Entry 8: Guilty in Green

What is this? I pulled a crooked twig out of my hair. We were entering the old wood. People usually left this area alone.

Markus started “This used to be a natural preserve. Lords only would stroll through here hunting the big buck. Now it’s mostly forgotten.”

I replied “Mostly?”

“Yep. Thought you’d know about this… anyhow, yep! Druids still come here; druids forget nothing.”

“Is that so?

His voice sank “More than you know.” He shuddered and clanked his teeth. “Anyhow…”

We marched on for miles through jagged thorns and the thickest brush. Sometimes it seemed that he’d purposefully take the most difficult path. We’d approach a trail, take about five paces down it and then he’d veer off into some sticklers.

Ughh “Why are we walking through thorns?”

He’d jovially sing “It-sa-thiiis way! This way today-oh-ohhh-oh…”

There were some small broken dead branches that suggested maybe… just maybe perhaps some form of life trudged through these impassible woods in the last few months. But to meet druids out here? Unless they flew I didn’t see how this was possible.

My companion stumbled over his own foot. Oh gods… please don’t be drunk. Then he caught the other foot in a protruding root, just barely catching his balance by hopping on his opposite leg. He bent back so far that I thought he was bound to plummet on the crown of his head.

“Oh ho! Still got it.” He tried to silently belch and the smell of rum saturated the air around us. I helped stabilize him and he smirked. His breath reeked so strongly my face shriveled as if I had eaten a lemon whole; I could feel my guts churn. He removed the bottled from inside his cloak and attempted to take a swig of it. Dear God, It was empty.

“What in Oshrildin… I didn’t even see you drinking it.”

His body wiggled like jelly. “Ahaaa… hic-sneaky sneak-ic-y… ah…”

He fell back on his arse. Great, Trondelag’s most wanted and my savior is drunk. I looked around. Green thickets and leaves, brown trunks and dirt, and grey decaying wood. Ahead were some boulders.

“Are we even going the right way?”

“We go… that-a-waaay!” He sent the bottle flying some 60 foot ahead, shattering it on the boulders, sending glass shrapnel flying every which way.

“If I didn’t need you I swear-“

“Swear what? Ohhh-hoho, go on. Swear what I dare you. I dare you. Please by all means finish that sentence.”

He attempted to stand with no avail. He fell flat on his back, a dead branch cracked under him and I saw the moment of panic take his face. When he realized his back had not broken he mustered up his don’t fuck with me face again and opened the front of his cloak and then held his tunic open with both hands exposing his chest.

“Come-on then! You’ll what! “

A moment of silence passed; clouds moved above us giving way to sunlight, the wood lit a light, luminescent green.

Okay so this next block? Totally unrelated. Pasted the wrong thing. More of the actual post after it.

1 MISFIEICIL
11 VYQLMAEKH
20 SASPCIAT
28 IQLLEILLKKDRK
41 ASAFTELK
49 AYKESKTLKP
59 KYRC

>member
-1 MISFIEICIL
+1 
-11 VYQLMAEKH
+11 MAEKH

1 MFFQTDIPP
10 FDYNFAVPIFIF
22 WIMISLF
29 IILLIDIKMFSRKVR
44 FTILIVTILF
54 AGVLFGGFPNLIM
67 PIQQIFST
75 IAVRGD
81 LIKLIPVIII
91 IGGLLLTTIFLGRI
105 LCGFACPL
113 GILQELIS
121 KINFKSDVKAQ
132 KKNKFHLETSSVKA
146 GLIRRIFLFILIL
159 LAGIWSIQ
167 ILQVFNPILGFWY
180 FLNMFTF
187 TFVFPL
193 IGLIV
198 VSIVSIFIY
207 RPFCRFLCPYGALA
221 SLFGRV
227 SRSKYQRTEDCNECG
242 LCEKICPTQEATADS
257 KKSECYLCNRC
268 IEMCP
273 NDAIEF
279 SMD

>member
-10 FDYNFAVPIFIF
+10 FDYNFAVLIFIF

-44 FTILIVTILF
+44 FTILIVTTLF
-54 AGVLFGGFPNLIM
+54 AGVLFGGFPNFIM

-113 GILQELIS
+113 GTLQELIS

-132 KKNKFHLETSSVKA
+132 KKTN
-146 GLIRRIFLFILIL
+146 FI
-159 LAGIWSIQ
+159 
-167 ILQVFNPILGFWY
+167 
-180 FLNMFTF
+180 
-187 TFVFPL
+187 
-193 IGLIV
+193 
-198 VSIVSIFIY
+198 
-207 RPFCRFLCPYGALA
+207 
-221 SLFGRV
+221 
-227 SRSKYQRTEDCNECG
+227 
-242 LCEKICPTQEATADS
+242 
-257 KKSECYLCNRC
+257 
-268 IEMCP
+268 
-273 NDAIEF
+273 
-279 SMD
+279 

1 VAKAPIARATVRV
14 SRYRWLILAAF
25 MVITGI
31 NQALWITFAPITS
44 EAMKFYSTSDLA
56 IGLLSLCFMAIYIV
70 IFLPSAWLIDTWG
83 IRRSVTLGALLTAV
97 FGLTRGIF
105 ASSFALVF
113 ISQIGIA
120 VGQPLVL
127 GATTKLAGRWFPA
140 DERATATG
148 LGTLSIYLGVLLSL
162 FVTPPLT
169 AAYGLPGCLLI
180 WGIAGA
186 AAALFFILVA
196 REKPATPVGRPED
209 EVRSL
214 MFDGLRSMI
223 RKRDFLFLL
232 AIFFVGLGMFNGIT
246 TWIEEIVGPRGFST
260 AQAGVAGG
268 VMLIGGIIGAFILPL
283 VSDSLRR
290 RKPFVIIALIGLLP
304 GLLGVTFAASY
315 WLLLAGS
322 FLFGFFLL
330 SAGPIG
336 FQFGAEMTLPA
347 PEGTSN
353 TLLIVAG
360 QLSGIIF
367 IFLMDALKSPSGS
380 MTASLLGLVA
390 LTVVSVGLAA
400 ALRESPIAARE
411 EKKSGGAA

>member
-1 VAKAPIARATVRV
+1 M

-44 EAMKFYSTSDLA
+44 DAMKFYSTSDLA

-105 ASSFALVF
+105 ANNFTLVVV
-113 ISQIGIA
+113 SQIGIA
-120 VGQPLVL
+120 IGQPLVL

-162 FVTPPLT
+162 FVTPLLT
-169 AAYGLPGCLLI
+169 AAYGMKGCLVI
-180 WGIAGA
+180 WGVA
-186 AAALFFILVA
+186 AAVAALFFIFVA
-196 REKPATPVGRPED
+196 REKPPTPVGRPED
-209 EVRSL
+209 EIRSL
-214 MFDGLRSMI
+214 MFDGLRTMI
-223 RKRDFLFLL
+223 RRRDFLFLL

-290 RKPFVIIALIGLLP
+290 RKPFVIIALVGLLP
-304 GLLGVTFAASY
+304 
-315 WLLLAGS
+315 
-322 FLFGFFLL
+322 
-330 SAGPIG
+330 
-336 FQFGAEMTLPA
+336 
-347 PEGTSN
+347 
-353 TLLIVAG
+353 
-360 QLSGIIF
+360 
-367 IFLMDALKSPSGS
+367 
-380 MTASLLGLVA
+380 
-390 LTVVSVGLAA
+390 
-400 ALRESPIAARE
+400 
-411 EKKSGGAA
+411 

The angelic, soft nervous voice I fell in love with filled my ears and tickled my spine.

“He’ll do nothing because he is a true gentleman. Gather your composure Markus. This is Sir Ashe, a front-line battalion Knight whom has served in over three wars and survived nine individual battles. “

Her face blushed Ruby red. ” You will show respect!”

 I turned to gaze upon my darling Merette. She was adorned in pale green robes, flowing, yet thin. Her form was noticeable; the curved aspects of her body were delicately contoured by the fabric. She had no hood; instead she adorned a small tiara decorated with bits of elk antler. Around her neck lay bulky bone necklaces and she had wrapped vines around her waist like a monk’s rope.



The Paladin had stopped sharing his tale, much to Abeline’s dismay.

She nudged him on but with every suggestion to continue he seemed more and more irked with her. His face seemed almost guilty.

Eventually she gave him some rest and after a long silent march he said “I beaded her that night, unmarried, in the wild, and as an occultist. I beaded her still and have never felt a greater poison consume my heart.”

Abeline stopped rapt as a statue. “Excuse me? Occultist? Eh-hem! She was a druid Sir Ashe and a noble young lady at that it seems. She adored you. Occultist? Please, leave the black magicks in more capable hands if you would be so kind. Your angel has not interest in things of this nature.” She cup her palms and a small flame sprout forth.

“I thought I would have my Merette, in sanctity, as noble clergy, in my chambers… forever my angel. That Merret will still live on in my memory, false though it may be.”

“She loved you, probably still does!” At this point Abeline was talking a mile a minute. “She sacrificed for you, saved your life! You know that fog that rescued you, the shattering axe? Yeah, thank the druids you hate.”

He stopped. Kneeling down he pulled off his leather pack, reached inside, and pulled out a burlap sack. He opened it. I shielded my eyes from the gleaming light. “See these? These are the remains of the axe that would have had my head. Merret’s cult gathered these for me. They had nothing to do with the axe shattering. They intended the fog to initiate quicker. So tell me witch, what saved my life? Was it black magick or Oshrildin’s glory? Glory that I had forsaken for the shadow of a woman?”

There was a strong silence.

“If you can’t tell me, then we have spoken enough about Merette and magick for one day.”

He gathered up his bag and continued on. I put my arm on Abeline’s shoulder. “Well, we asked.” And then we followed behind him. It shouldn’t be long now.


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